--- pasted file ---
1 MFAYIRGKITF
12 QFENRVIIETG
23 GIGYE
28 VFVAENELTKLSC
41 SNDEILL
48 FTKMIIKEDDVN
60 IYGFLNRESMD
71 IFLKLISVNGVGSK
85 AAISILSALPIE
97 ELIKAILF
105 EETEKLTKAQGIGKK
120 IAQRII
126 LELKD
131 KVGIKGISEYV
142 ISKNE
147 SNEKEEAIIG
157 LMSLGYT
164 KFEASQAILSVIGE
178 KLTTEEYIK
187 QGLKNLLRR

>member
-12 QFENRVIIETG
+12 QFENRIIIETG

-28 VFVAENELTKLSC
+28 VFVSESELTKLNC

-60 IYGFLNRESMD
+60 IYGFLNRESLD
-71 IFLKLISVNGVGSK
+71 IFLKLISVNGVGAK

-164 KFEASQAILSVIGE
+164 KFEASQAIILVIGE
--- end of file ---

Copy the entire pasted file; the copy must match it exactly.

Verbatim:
1 MFAYIRGKITF
12 QFENRVIIETG
23 GIGYE
28 VFVAENELTKLSC
41 SNDEILL
48 FTKMIIKEDDVN
60 IYGFLNRESMD
71 IFLKLISVNGVGSK
85 AAISILSALPIE
97 ELIKAILF
105 EETEKLTKAQGIGKK
120 IAQRII
126 LELKD
131 KVGIKGISEYV
142 ISKNE
147 SNEKEEAIIG
157 LMSLGYT
164 KFEASQAILSVIGE
178 KLTTEEYIK
187 QGLKNLLRR

>member
-12 QFENRVIIETG
+12 QFENRIIIETG

-28 VFVAENELTKLSC
+28 VFVSESELTKLNC

-60 IYGFLNRESMD
+60 IYGFLNRESLD
-71 IFLKLISVNGVGSK
+71 IFLKLISVNGVGAK

-164 KFEASQAILSVIGE
+164 KFEASQAIILVIGE